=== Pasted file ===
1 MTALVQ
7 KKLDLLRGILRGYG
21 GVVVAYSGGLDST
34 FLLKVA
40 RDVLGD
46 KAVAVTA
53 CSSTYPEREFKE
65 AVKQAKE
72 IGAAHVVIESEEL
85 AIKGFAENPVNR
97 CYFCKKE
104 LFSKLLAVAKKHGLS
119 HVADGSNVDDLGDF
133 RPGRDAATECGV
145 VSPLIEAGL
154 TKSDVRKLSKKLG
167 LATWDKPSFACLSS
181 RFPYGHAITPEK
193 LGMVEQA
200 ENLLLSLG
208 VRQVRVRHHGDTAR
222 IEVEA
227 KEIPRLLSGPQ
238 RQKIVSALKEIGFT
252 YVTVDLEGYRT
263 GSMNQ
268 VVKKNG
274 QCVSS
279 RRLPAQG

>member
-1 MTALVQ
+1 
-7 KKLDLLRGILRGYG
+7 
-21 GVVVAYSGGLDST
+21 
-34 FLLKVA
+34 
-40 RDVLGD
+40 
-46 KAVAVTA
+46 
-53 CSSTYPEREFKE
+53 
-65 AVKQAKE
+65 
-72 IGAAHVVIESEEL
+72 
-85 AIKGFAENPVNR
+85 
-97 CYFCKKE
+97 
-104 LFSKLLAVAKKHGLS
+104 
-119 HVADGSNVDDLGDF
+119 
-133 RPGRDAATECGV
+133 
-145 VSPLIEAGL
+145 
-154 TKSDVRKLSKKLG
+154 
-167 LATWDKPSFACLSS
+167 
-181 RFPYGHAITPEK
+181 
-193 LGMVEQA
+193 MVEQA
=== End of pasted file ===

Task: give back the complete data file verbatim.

1 MTALVQ
7 KKLDLLRGILRGYG
21 GVVVAYSGGLDST
34 FLLKVA
40 RDVLGD
46 KAVAVTA
53 CSSTYPEREFKE
65 AVKQAKE
72 IGAAHVVIESEEL
85 AIKGFAENPVNR
97 CYFCKKE
104 LFSKLLAVAKKHGLS
119 HVADGSNVDDLGDF
133 RPGRDAATECGV
145 VSPLIEAGL
154 TKSDVRKLSKKLG
167 LATWDKPSFACLSS
181 RFPYGHAITPEK
193 LGMVEQA
200 ENLLLSLG
208 VRQVRVRHHGDTAR
222 IEVEA
227 KEIPRLLSGPQ
238 RQKIVSALKEIGFT
252 YVTVDLEGYRT
263 GSMNQ
268 VVKKNG
274 QCVSS
279 RRLPAQG

>member
-1 MTALVQ
+1 
-7 KKLDLLRGILRGYG
+7 
-21 GVVVAYSGGLDST
+21 
-34 FLLKVA
+34 
-40 RDVLGD
+40 
-46 KAVAVTA
+46 
-53 CSSTYPEREFKE
+53 
-65 AVKQAKE
+65 
-72 IGAAHVVIESEEL
+72 
-85 AIKGFAENPVNR
+85 
-97 CYFCKKE
+97 
-104 LFSKLLAVAKKHGLS
+104 
-119 HVADGSNVDDLGDF
+119 
-133 RPGRDAATECGV
+133 
-145 VSPLIEAGL
+145 
-154 TKSDVRKLSKKLG
+154 
-167 LATWDKPSFACLSS
+167 
-181 RFPYGHAITPEK
+181 
-193 LGMVEQA
+193 MVEQA